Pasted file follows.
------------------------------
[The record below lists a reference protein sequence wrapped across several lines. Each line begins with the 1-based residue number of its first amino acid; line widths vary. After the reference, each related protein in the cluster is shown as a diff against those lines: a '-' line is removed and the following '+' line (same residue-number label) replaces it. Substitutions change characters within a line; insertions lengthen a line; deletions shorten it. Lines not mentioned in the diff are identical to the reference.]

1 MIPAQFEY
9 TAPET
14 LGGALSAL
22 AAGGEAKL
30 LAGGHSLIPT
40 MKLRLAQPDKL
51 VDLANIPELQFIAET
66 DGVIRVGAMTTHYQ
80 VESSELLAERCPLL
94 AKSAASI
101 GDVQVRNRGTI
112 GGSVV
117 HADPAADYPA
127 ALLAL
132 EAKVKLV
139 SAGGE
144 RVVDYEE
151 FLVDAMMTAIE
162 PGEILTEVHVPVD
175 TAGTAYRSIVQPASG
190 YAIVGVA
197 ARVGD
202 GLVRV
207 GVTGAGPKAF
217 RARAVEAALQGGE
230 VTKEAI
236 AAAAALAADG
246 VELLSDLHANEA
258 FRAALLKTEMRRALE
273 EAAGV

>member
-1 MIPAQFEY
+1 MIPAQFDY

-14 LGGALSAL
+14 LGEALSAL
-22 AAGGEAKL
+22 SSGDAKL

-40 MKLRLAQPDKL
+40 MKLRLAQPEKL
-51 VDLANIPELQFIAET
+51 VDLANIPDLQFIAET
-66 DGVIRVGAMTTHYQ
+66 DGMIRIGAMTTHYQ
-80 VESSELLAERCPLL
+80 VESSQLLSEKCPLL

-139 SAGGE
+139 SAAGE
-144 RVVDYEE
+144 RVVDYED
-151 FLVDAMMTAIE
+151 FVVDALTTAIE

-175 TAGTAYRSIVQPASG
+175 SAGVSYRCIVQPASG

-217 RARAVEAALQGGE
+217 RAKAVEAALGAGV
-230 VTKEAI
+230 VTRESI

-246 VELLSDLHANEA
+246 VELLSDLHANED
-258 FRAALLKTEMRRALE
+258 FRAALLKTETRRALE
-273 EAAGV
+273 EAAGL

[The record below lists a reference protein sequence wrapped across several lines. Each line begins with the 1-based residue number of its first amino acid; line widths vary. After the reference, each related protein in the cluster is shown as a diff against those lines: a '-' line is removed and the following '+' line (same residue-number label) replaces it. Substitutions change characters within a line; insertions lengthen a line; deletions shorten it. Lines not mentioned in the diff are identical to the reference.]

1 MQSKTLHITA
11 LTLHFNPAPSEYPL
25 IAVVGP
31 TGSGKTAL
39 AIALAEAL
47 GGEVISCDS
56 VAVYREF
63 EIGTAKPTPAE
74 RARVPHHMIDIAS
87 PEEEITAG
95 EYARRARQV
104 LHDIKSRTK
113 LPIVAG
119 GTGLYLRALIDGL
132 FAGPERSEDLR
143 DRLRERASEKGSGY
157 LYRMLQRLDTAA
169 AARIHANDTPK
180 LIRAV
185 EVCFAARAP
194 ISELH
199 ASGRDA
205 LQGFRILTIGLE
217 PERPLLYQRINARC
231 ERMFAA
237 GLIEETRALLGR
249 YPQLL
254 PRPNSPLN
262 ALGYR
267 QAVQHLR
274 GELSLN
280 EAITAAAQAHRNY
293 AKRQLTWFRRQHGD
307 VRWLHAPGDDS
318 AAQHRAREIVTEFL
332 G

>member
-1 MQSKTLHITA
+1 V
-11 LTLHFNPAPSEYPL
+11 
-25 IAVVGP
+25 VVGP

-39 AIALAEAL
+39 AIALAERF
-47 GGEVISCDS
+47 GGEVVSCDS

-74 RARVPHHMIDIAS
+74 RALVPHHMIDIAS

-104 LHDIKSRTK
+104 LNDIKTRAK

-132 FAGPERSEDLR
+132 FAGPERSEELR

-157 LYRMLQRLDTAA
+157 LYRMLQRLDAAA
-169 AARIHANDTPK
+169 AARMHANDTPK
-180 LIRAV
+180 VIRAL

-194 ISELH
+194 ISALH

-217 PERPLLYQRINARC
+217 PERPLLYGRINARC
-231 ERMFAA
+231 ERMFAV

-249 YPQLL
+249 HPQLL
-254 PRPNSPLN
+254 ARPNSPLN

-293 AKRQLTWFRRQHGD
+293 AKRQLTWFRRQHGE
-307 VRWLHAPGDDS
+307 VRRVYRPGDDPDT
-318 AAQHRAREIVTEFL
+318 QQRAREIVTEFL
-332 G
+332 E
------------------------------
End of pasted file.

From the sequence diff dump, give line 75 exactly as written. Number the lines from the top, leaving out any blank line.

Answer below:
87 PEEEITAG